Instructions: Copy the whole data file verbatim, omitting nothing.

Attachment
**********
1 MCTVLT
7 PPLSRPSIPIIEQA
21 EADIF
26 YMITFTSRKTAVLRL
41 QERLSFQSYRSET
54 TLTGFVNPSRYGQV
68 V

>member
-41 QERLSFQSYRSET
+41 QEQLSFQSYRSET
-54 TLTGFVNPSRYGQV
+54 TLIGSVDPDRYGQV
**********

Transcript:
1 MCTVLT
7 PPLSRPSIPIIEQA
21 EADIF
26 YMITFTSRKTAVLRL
41 QERLSFQSYRSET
54 TLTGFVNPSRYGQV
68 V

>member
-41 QERLSFQSYRSET
+41 QEQLSFQSYRSET
-54 TLTGFVNPSRYGQV
+54 TLIGSVDPDRYGQV